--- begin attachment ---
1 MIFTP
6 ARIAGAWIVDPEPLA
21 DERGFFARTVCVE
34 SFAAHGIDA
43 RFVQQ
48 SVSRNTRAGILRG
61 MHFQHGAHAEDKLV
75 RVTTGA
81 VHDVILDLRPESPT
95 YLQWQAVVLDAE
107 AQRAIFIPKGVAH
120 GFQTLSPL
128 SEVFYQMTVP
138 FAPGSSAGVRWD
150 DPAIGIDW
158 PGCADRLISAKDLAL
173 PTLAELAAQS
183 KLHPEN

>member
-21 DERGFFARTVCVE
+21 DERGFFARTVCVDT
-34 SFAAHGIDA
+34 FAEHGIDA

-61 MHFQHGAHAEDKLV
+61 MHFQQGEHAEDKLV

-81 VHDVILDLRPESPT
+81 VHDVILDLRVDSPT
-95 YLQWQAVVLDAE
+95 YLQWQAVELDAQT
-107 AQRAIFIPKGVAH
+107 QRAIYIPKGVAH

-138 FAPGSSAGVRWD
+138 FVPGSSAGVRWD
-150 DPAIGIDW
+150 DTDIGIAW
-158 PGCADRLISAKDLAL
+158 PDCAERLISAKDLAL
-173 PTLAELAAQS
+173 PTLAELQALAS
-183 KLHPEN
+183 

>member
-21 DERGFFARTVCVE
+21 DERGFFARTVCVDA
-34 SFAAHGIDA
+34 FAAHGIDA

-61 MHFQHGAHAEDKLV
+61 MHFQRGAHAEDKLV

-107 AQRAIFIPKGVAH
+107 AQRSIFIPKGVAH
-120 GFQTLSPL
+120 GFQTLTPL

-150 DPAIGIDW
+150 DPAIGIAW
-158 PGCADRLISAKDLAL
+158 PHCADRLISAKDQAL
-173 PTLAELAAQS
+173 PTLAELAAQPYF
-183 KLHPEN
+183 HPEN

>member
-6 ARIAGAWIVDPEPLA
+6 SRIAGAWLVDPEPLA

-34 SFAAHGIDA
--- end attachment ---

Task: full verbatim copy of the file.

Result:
1 MIFTP
6 ARIAGAWIVDPEPLA
21 DERGFFARTVCVE
34 SFAAHGIDA
43 RFVQQ
48 SVSRNTRAGILRG
61 MHFQHGAHAEDKLV
75 RVTTGA
81 VHDVILDLRPESPT
95 YLQWQAVVLDAE
107 AQRAIFIPKGVAH
120 GFQTLSPL
128 SEVFYQMTVP
138 FAPGSSAGVRWD
150 DPAIGIDW
158 PGCADRLISAKDLAL
173 PTLAELAAQS
183 KLHPEN

>member
-21 DERGFFARTVCVE
+21 DERGFFARTVCVDT
-34 SFAAHGIDA
+34 FAEHGIDA

-61 MHFQHGAHAEDKLV
+61 MHFQQGEHAEDKLV

-81 VHDVILDLRPESPT
+81 VHDVILDLRVDSPT
-95 YLQWQAVVLDAE
+95 YLQWQAVELDAQT
-107 AQRAIFIPKGVAH
+107 QRAIYIPKGVAH

-138 FAPGSSAGVRWD
+138 FVPGSSAGVRWD
-150 DPAIGIDW
+150 DTDIGIAW
-158 PGCADRLISAKDLAL
+158 PDCAERLISAKDLAL
-173 PTLAELAAQS
+173 PTLAELQALAS
-183 KLHPEN
+183 

>member
-21 DERGFFARTVCVE
+21 DERGFFARTVCVDA
-34 SFAAHGIDA
+34 FAAHGIDA

-61 MHFQHGAHAEDKLV
+61 MHFQRGAHAEDKLV

-107 AQRAIFIPKGVAH
+107 AQRSIFIPKGVAH
-120 GFQTLSPL
+120 GFQTLTPL

-150 DPAIGIDW
+150 DPAIGIAW
-158 PGCADRLISAKDLAL
+158 PHCADRLISAKDQAL
-173 PTLAELAAQS
+173 PTLAELAAQPYF
-183 KLHPEN
+183 HPEN

>member
-6 ARIAGAWIVDPEPLA
+6 SRIAGAWLVDPEPLA

-34 SFAAHGIDA